25 October 2001 Edition

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Two-tier EU a reality

BY ROBBIE MacGABHANN


Just a day after Bertie Ahern proclaimed last Thursday at the launch of the National Forum on Europe that the relationship of the 26-Counties with the EU was reaching a critical moment, the reality of Ireland's secondary role was made fully apparent at the EU summit in Ghent.

Secret meetings between Britain, France and Germany overshadowed the summit as well as new proposals for a European Government, with majority voting at its heart, which were circulated at the conference.

Romano Prodi might have thought that his refusal to attend press conferences organised by the Belgian government who are currently holding the EU presidency was the real meat of the summit but it wasn't.

Not one but two meetings between Britain, France and Germany were held in the days prior to the EU summit. Defence ministers from the three met as well as a secret meeting between Tony Blair, Jacques Chirac and Gerhard Schroder. Some of the other 12 leaders of EU states were annoyed by what they saw as a "mini summit". Portugal's Antonio Guterres complained about the secret meetings saying, "Europe should be discussed as a group of 15. I don't want to make groups within the EU".

However, British Prime minister Tony Blair refused to give details the meeting of the three leaders, showing clear disdain for the actual structures of the EU. The EU leaders did agree a common statement on the war in Afghanistan but only after substantially changing the original draft that included references to the overthrow of the Taliban as being one of the aims of the US-led campaign.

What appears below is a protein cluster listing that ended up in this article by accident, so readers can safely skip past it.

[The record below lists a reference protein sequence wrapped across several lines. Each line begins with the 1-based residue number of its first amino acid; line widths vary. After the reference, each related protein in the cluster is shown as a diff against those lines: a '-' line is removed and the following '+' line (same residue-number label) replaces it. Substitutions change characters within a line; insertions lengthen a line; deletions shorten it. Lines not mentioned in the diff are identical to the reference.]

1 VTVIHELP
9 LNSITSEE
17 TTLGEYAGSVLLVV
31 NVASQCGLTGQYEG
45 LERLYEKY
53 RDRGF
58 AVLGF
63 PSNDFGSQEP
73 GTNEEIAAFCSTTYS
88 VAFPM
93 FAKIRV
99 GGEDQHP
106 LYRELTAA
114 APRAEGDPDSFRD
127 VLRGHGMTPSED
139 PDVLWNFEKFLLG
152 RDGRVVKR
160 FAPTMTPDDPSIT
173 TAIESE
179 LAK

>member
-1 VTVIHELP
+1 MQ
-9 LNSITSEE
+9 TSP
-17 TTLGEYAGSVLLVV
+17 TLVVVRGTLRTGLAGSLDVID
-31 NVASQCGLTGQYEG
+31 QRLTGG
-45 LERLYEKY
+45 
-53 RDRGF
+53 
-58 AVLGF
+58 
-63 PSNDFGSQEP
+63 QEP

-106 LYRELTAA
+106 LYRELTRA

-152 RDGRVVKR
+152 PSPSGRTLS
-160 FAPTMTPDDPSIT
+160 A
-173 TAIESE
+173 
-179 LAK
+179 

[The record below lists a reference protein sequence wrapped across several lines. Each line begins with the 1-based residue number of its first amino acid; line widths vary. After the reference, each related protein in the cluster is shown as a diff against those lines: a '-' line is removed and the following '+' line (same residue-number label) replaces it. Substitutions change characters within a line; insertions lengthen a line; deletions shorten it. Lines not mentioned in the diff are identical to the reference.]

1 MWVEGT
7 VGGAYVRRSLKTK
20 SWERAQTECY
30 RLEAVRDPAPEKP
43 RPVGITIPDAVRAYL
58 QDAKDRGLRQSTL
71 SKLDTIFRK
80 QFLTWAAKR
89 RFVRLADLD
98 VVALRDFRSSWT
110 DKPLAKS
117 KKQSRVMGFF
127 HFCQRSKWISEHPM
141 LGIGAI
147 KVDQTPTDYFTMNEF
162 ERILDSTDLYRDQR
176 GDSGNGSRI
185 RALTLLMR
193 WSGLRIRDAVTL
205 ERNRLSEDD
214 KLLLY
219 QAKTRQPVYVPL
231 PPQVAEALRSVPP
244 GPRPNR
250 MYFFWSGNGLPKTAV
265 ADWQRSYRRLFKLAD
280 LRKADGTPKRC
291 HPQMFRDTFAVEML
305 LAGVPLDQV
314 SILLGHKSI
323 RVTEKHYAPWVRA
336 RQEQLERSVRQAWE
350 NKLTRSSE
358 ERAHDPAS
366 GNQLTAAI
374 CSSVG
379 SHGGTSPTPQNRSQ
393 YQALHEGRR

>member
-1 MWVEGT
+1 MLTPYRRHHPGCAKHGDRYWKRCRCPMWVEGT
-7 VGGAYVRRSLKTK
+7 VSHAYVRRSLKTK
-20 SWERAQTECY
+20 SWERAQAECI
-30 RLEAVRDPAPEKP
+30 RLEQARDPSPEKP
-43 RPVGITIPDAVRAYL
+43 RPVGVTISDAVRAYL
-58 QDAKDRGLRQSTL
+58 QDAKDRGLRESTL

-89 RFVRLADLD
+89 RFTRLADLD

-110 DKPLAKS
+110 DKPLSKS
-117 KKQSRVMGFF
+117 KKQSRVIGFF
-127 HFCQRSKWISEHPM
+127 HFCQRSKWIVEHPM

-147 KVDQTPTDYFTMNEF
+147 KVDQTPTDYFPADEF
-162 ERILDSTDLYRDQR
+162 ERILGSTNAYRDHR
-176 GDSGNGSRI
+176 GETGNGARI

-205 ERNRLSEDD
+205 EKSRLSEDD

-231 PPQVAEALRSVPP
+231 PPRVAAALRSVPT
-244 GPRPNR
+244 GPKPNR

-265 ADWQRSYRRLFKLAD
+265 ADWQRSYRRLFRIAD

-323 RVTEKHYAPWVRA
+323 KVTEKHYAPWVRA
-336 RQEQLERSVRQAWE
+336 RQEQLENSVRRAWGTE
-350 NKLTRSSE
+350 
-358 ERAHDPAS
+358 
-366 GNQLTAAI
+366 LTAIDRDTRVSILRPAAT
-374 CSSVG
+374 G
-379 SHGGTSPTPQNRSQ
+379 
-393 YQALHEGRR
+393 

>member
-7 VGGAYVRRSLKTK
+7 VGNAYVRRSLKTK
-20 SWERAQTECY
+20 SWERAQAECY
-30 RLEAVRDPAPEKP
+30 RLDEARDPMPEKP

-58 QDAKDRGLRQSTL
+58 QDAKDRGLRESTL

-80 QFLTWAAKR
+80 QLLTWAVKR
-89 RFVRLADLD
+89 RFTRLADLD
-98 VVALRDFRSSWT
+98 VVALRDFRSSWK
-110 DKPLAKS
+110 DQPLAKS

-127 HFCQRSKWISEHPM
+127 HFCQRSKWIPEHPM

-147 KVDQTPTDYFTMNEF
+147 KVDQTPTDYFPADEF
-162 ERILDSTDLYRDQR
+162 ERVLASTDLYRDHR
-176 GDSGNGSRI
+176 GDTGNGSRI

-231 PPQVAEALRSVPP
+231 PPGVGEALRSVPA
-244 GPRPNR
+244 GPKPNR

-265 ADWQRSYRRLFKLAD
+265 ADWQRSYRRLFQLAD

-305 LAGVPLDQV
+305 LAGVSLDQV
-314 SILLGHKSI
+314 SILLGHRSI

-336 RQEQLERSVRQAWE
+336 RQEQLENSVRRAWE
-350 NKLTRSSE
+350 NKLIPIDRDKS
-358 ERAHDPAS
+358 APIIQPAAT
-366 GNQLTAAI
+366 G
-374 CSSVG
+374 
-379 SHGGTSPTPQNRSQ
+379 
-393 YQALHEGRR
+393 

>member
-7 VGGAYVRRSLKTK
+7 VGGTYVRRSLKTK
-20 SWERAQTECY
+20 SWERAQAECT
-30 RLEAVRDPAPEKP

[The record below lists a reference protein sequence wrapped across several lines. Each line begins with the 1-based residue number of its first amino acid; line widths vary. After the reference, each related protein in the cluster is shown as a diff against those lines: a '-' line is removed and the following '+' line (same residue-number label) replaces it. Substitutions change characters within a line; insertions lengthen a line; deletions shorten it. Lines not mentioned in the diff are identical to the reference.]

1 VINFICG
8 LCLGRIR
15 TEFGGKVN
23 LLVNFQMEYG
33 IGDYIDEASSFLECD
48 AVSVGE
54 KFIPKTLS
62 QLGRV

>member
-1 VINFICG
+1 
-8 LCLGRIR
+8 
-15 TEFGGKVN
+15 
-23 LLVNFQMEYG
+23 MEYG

However, secret meetings, and groupings of the larger EU states were not the only example of the emerging two-tier Europe from the Ghent summit. Proposals for a new EU government, with permanent ministers from member-state governments based in Brussels as part of an EU cabinet, were floated among EU member states by Michel Barnier, the French commissioner for Institutional Reform.

Right now, the EU council of ministers is represented by civil servants on a week to week basis, with the actual political representatives only making occasional appearances.

While this may seem like a positive step in that it could mean taking power out of the hands of unelected bureaucrats back into those of elected politicians, there is one serious drawback and that is how decisions are to be taken in this "Euro cabinet". It actually involves substantial use of majority voting and is yet another move away from the recognition of the right to veto, one of the core pillars of the original EU Treaty.

Barnier's proposals are to be discussed at the next EU summit on political reform of the EU in December. It is interesting that it was at the same EU summit that the EU leaders agreed to issue an unprecedented statement outlining the EU's weaknesses and recognising the fears that many EU citizens share about its influence. So there you have the reality of the EU today - secret meetings and new proposals for an EU government, while lip service is paid to the concerns of its actual citizens. The two-tier EU is not a possibility on the horizon, it is a reality.

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